For individual ACEs, there was some evidence of associations with health behaviour changes (Supplementary Tables 7 & 8). Decreased sleep quantity during lockdown was associated with emotional abuse (OR 1.44, 95% CI: 1.09–1.90; unadjusted), physical abuse (OR 1.38, 95% CI: 1.07–1.78; unadjusted) and violence between parents (OR 1.38, 95% CI: 1.04–1.84; unadjusted). Participants with a history of violence between parents were twice as likely to increase smoking/vaping quantity during lockdown. For other individual ACEs, there was little evidence of associations with changes in health-related behaviours.

Associations of SEP and ACEs with employment and financial situation during lockdown

People who were in NS-SEC group 3 or LTU at age 23 were more likely than those in NS-SEC group 1 at that age to experience the most adverse financial and employment outcomes (Table 4; Supplementary Table 9). For example, they were almost 3 times more likely to stop working during lockdown (OR 2.83, 95% CI: 1.45–5.50 for NS-SEC 3, OR 2.68, 95% CI: 1.63–4.42 for LTU). Both groups were also more than twice as likely to be on furlough or other leave, and about 50% more likely to have reduced employment hours. Being in NS-SEC group 3 was associated with an increased likelihood of being financially worse off during the pandemic compared to NS-SEC group 1 (OR 1.39, 95% CI: 1.05–1.84).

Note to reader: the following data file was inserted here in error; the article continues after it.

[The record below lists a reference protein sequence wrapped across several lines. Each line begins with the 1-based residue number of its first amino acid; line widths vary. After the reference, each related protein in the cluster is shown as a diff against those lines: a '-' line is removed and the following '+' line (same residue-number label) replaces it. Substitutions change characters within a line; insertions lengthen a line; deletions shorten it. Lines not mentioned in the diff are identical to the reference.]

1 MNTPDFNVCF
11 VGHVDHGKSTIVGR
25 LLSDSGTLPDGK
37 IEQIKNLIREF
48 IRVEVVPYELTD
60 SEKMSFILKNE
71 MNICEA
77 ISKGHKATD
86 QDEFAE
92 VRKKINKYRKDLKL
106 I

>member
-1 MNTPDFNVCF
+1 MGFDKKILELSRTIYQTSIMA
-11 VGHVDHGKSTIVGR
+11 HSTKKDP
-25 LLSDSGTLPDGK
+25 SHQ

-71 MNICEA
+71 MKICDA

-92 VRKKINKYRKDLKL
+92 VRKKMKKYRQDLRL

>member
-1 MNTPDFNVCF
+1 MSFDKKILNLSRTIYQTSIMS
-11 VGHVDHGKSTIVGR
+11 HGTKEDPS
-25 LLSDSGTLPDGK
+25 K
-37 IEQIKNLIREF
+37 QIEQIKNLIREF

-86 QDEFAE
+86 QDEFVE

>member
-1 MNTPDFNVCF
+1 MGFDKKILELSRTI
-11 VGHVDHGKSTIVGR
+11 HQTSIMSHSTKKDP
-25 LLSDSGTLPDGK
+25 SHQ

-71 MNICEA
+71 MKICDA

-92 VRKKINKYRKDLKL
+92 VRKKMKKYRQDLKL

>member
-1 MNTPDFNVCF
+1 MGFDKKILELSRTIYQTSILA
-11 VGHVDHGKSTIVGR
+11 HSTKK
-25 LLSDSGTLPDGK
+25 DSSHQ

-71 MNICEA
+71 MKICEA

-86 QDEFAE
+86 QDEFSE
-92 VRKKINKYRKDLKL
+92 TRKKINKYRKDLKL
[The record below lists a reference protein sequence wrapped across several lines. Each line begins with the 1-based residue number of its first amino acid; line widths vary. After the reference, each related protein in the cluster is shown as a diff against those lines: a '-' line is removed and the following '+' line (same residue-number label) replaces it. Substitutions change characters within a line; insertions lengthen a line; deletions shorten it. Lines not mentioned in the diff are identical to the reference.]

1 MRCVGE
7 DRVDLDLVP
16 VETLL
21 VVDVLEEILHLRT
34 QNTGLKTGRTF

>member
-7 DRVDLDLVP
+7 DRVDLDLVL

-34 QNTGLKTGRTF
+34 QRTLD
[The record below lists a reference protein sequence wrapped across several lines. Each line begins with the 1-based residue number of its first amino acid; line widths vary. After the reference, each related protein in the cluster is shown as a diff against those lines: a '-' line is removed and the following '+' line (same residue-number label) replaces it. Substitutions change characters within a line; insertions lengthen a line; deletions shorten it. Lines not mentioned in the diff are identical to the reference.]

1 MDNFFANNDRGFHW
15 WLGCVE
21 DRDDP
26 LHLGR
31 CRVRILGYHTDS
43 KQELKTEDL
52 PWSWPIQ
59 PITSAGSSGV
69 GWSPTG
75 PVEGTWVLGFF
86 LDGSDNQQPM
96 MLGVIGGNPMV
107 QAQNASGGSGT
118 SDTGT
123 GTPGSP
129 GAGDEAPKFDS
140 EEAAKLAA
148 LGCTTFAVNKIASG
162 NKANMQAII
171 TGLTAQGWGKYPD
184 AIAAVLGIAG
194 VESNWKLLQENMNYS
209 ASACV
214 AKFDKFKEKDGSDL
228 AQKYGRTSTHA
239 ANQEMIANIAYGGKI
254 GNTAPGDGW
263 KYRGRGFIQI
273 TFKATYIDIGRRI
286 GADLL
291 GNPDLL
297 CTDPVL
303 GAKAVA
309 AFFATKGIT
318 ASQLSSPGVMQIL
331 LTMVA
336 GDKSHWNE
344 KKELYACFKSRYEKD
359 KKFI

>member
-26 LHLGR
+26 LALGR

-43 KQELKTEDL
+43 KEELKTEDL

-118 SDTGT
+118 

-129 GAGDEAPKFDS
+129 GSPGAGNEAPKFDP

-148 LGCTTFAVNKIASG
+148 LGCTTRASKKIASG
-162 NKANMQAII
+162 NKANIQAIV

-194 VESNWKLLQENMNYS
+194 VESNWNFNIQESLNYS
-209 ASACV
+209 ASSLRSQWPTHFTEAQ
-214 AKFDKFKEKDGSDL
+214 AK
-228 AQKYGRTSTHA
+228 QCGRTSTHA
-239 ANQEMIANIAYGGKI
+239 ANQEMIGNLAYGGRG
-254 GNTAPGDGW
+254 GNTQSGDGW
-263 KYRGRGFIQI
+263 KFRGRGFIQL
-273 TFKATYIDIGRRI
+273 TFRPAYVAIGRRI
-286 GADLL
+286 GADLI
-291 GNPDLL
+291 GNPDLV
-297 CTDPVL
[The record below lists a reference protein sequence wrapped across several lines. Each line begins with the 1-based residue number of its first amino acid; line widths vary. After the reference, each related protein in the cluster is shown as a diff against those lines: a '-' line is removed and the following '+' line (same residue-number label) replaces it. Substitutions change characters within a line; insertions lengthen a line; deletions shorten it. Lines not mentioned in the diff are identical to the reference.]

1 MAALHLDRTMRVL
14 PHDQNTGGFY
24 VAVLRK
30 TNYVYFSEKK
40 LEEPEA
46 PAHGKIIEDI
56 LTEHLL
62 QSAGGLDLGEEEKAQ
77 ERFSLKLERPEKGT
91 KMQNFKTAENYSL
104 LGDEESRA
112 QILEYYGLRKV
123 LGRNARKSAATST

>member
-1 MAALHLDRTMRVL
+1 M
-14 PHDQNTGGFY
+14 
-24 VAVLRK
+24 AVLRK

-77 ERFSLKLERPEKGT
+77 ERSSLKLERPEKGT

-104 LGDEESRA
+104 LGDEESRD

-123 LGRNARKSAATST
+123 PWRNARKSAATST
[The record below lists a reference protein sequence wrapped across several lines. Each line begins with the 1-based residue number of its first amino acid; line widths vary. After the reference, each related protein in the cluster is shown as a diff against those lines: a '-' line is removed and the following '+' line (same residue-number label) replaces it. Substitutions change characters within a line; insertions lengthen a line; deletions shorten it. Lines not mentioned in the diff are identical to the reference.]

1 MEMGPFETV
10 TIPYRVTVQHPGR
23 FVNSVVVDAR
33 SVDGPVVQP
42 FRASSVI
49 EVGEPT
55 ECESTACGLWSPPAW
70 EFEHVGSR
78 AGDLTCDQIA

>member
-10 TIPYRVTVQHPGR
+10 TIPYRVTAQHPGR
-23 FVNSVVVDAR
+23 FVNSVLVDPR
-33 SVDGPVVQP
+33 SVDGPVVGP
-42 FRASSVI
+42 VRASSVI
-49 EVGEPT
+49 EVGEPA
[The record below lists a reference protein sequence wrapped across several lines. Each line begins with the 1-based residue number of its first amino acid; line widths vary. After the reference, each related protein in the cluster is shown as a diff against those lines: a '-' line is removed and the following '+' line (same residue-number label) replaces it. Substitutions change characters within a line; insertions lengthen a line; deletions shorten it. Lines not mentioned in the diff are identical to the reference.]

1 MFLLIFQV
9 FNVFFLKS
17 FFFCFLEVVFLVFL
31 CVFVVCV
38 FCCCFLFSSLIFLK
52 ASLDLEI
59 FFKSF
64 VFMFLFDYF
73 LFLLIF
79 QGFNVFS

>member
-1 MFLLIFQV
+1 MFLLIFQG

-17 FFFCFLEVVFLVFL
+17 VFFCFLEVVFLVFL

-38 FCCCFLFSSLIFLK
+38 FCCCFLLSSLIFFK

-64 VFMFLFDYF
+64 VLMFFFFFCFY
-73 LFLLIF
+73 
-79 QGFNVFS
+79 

Some financial outcomes exhibited trends from low to high ACE score. For example, in the unadjusted model, an ACE score of 2–3 and 4+ was associated with being furloughed or on paid or unpaid leave during lockdown (OR 1.45, 95% CI: 1.03–2.03 and OR 1.92, 95% CI: 1.35–2.74, respectively) (Table 5; Supplementary Table 10). Experiencing 4+ ACEs was also associated with a higher chance of stopping working during lockdown, but the confidence interval for this estimate was wide (OR = 1.39, 95% CI 0.73–2.65). Experiencing 4+ ACEs was associated with feeling worse off financially during the pandemic, claiming new benefits, and using rent or mortgage deferral since the start of the pandemic. However, estimates were imprecise, reflecting low prevalence of these outcomes.